David Gergen, CNN: "Only twice before in history has an American president done what Joe Biden did tonight: issue a clarion call for a transformation of the nation's social safety net. Franklin Roosevelt was the first to envision a strong, impenetrable safety net that would protect citizens from cradle to grave. That was the essence of his first 100 days after his election in 1932. Inspired by Roosevelt, Lyndon Johnson chose his first congressional speech as the forum for laying the groundwork for his Great Society programs after his 1964 election. But can Biden be as successful? He certainly gave one of his most effective speeches tonight. For the first 40 minutes of his address, he laid out a menu of delights for the middle class that will surely be popular. His arguments for his plans were well crafted and deftly delivered."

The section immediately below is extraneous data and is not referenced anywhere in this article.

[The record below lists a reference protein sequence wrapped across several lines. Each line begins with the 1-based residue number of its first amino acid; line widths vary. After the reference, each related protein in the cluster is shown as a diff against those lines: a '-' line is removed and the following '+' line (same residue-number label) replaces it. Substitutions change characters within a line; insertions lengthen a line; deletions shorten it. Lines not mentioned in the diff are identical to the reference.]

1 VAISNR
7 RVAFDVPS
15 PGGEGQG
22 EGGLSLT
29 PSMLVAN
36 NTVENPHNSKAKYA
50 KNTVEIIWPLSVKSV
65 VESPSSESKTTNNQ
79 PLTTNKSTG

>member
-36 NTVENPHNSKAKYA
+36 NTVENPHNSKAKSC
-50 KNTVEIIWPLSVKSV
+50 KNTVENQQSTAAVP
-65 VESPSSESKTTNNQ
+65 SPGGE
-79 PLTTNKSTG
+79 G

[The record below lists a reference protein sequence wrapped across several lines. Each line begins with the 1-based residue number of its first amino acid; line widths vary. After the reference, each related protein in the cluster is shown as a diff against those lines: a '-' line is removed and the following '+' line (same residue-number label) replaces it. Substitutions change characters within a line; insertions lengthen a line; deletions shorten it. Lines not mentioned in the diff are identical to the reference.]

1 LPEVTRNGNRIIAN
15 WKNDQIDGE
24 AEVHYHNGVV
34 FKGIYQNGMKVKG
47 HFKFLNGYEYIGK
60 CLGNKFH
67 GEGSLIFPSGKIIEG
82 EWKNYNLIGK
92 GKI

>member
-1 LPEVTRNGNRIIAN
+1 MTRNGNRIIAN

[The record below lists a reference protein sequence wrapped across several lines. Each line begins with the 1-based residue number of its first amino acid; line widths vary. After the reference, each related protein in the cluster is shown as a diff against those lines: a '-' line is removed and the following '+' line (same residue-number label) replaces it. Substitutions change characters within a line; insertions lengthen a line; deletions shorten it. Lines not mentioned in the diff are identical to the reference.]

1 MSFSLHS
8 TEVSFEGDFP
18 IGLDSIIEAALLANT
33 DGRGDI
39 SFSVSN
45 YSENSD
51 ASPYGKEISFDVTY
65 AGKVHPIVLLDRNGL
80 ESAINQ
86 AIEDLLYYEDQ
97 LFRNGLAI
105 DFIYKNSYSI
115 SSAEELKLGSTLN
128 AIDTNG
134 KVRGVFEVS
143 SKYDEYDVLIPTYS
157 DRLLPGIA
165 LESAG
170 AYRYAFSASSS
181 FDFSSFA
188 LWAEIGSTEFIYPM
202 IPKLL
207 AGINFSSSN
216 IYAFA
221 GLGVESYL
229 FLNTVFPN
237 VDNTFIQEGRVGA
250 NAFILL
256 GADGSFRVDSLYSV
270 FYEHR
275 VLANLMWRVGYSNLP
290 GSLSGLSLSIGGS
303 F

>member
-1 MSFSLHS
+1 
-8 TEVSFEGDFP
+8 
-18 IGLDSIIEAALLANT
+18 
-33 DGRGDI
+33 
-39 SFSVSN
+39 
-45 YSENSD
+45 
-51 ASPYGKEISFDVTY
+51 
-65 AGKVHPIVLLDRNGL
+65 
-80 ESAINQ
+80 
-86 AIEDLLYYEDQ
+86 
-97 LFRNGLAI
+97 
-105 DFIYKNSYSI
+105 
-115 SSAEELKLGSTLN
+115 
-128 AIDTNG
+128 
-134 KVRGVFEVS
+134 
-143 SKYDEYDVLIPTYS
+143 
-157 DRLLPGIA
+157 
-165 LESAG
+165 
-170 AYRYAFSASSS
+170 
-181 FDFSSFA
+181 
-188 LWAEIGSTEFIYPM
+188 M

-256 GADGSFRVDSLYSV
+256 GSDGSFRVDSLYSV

Nicole Hemmer, CNN: "Biden delivered a powerful argument: the era of big government is back. But big government with a Biden spin—he called the American Jobs Plan 'a blue-collar blueprint to build America,' and called on Congress to raise taxes on corporations and top earners, in order to 'reward work, not wealth.' It was a far cry from the days when former President Bill Clinton stood in the same chamber contrasting work with welfare. These policy-heavy speeches are never particularly stirring, and Biden does better in more intimate settings. But in laying out a bold, progressive vision in clear terms, he set the tone, and the goalposts, for the next stage of his presidency."